Tennessee’s School Takeover Agency Pleads For More Time | Nashville Public Radio

Tennessee’s School Takeover Agency Pleads For More Time

Mar 2, 2015

State takeover of a school is going to be controversial, but some legislators believe Tennessee's Achievement School District isn't worth the headaches. The ASD — which controls 23 chronically low-performers in Nashville and Memphis — is fending off Democrats eager to see its demise. 

“People are coming after us left and right on this thing, and it’s two years old,” ASD superintendent Chris Barbic told senators on the Education Committee.

Barbic wants permission to expand who can attend one of his schools, but he says he spent quite a bit of time at the state capitol just making a case for the ASD’s existence.

“There’s 22 bills that have been filed right now to either try to kill this thing or pull it apart," he said. "And this thing hasn’t even gotten out of the Petri dish.”

While the bills are all from the minority party, that may be less about challenging the majority and more about geography — the schools that have been taken over fall almost solely in the districts of Democrats.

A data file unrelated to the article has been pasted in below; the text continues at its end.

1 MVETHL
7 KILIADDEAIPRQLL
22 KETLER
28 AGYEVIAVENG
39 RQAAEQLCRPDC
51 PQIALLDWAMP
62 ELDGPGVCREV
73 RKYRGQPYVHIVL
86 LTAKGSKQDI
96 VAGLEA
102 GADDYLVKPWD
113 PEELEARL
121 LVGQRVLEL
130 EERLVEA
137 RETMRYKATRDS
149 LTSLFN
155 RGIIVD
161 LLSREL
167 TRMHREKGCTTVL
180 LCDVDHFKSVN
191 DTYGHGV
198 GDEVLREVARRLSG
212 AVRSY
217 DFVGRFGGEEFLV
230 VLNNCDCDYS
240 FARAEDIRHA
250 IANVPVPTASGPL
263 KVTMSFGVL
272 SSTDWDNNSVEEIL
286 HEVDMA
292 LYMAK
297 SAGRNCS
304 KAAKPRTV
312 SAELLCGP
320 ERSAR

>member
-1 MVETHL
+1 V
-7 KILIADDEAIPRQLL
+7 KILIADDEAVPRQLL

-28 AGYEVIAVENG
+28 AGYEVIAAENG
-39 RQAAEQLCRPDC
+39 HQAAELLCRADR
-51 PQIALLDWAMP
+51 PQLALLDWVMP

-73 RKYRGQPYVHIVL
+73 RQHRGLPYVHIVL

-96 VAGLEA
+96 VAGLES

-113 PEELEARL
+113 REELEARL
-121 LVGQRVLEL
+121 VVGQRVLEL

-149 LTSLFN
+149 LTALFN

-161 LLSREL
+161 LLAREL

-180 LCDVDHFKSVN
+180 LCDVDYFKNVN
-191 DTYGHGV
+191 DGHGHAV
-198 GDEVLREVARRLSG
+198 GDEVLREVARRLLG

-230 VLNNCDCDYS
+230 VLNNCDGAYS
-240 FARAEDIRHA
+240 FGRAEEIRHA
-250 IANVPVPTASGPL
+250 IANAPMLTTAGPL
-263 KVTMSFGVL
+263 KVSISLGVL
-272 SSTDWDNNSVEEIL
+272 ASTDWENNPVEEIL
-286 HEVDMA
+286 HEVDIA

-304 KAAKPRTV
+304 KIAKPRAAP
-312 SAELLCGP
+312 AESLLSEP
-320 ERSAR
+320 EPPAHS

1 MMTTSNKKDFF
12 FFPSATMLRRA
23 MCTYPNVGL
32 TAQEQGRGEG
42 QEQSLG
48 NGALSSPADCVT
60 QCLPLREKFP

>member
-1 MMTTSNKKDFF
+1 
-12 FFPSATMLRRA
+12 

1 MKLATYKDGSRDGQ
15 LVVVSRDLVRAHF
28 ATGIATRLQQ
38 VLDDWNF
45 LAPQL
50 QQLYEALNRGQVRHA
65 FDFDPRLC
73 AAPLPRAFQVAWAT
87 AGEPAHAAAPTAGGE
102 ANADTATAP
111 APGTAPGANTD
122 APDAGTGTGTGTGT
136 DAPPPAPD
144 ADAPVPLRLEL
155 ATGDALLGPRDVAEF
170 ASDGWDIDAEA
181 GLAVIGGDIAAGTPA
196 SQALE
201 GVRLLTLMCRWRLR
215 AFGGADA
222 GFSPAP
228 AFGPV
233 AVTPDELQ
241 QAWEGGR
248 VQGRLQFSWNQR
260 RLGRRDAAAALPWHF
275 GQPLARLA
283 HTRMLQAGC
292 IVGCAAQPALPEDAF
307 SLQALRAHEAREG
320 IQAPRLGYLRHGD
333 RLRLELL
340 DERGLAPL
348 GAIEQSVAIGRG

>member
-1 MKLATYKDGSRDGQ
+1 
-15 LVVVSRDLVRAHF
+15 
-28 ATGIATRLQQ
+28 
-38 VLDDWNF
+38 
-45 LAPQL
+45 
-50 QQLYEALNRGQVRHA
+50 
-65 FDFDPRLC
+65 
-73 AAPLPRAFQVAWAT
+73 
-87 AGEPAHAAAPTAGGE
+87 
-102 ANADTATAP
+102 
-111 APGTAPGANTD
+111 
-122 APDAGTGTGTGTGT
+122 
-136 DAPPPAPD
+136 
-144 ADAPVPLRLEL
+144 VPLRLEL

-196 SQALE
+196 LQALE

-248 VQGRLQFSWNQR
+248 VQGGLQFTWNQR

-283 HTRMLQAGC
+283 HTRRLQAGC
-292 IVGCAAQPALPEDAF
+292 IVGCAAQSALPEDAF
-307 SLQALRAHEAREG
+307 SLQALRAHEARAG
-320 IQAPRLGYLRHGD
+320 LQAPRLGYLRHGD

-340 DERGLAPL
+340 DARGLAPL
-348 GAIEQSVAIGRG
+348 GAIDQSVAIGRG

There's some overlap in the proposals and the count of 22 includes both House and Senate versions. Here's a rundown:

  • A bill sponsored by Sen. Thelma Harper (D-Nashville) and Rep. Bo Mitchell (D-Nashville) would abolish the ASD at the end of the 2015-16 school year.
  • Several bills from Sen. Reginald Tate (D-Memphis), who is vice chair of the Senate Education Committee, attempt to prevent the ASD from opening its doors to out-of-zone students.
  • Sen. Harper and Rep. Bill Beck (D-Nashville) want to block ASD schools, which are mostly run by charter organizations, to expand to more grades than the school had prior to takeover.
  • This bill would give schools that end up in the bottom five percent of the state a way to avoid state takeover by appointing a new principal and improving value-added test scores.
  • A bill from Memphis lawmakers would block the ASD from taking over any more schools there by saying no more than half of the state-controlled schools can come from any one district.